I’ve been working with Ensemble Cymru since 2015, supporting Peryn and his team to update and look after their website. It has been really great to work with such a creative and enthusiastic organisation.
A huge part of Ensemble Cymru’s work is about bringing Welsh communities together to enjoy outstanding music, increase wellbeing and enable positive change… and that commitment extends to our website. We want to make sure that everyone can access our website, so we’ve spent the past few months working on a redesigned website that has access at its heart.
What is web accessibility and why is it important?
Web accessibility is the process of ensuring website content can be accessed by everyone whatever barriers they may face. Some people might be restricted by technology: they may have slow Internet, especially in rural areas like north Wales, or they may be using an older computer running old software.
Some people may have physical challenges. Users might use a mouth wand to operate their computer keyboard or eye tracking software. Others may prefer to use the keyboard because they struggle to hold and point a mouse accurately, or they may have reduced vision and need large clear text. Bright pink text on a purple background may look super funky but it would be totally illegible! Other people access web content with a screen reader that reads out loud the text that’s on their screen, while deaf or hard of hearing users rely on transcripts of audio or video content.
We also need to make sure that the website works for those using the latest smart phone with its touch screen, light sensor, accelerometer, face ID and more! Many modern phones have accessibility features built in now too, like Apple’s VoiceOver screen reader programme or Siri which provides voice activated commands.
The key in designing for accessibility is to always have our users in mind. Our website must be usable whether our users are using a fancy wide screen monitor, or a bells and whistles smart phone. The content must still make sense when viewed on the most basic text version or when accessed using a screen reader (which reads the content out loud for a visually impaired user).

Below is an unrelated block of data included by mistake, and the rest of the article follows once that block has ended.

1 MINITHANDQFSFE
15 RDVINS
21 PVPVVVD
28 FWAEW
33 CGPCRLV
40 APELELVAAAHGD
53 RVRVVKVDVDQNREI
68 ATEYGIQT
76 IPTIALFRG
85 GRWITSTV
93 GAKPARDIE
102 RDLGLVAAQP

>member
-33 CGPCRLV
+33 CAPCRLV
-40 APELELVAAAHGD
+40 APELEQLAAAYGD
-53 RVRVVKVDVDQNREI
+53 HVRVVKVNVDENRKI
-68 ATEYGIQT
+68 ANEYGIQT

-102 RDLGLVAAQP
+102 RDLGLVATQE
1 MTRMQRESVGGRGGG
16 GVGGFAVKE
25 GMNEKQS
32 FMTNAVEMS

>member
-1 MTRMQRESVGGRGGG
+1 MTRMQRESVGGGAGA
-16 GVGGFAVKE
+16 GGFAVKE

So what have we done?
Visual Design, Colour and Contrast
The accessibility guidelines play an interesting role in the creative process. We explored colour combinations that have sufficient contrast. The bold palette chosen both passes the threshold accessibility values and reflects the vibrancy and passion inherent in this small organisation.
One of the important things to remember about accessibility is that many people who have a disability will be using the same technology as everyone else, but they will be using it in a slightly different way.
As people browse the internet on a whole range of mobile devices, web designers create responsive layouts as a matter of course: we design our pages so they respond to varied screen sizes and resolutions, stretching, shrinking and reorganising content elements accordingly. As well as testing on different screen widths, we also change the text size and test different combinations of font and screen sizes to ensure our layouts don’t break and content is easily readable.
Mouse, Keyboard or Touch
We’ve made sure that all users can interact with content. Many modern devices include touchscreens as well as the more traditional mouse clicks and keyboard controls. All our users can navigate through interactive elements (links, buttons, form entries etc) and select and activate the element as needed.
Images and Alternative Text
For users with visual or cognitive disabilities alternative text (known as alt text) can help them understand the meaning or function of an image. By including alt text on our images, a screen reader will read out the alt text describing the image for the user.
Meeting Web Accessibility Standards
In order to measure Internet accessibility a set of standards have been developed. They are called the ‘Web Content Accessibility Guidelines’ or WCAG. We have decided to use the WCAG double-A Standard to guide the redesign and we’ll be doing a WCAG audit to check all parts of the site meet these standards making Ensemble Cymru’s website accessible to all our users.
Ensuring that everyone can access Ensemble Cymru’s work is really important to us – we’re committed to increasing access and breaking down barriers that prevent people from enjoying music, creativity and collaboration across Wales. We hope you enjoy the new website and if you have any feedback on accessing our website, we’d love to hear from you, and if you’re interested in finding our more about accessibility for web design, you can read Kate’s full blog here:
We are so grateful to the following who helped us make our website accessible because of their support:
- Arts Council of Wales and Welsh Government as part of the Recovery Fund to help the arts sector to continue during the pandemic and to emerge from the pandemic able to meet the aspirations of the cultural contract
- Ensemble Cymru’s individual donors and supporters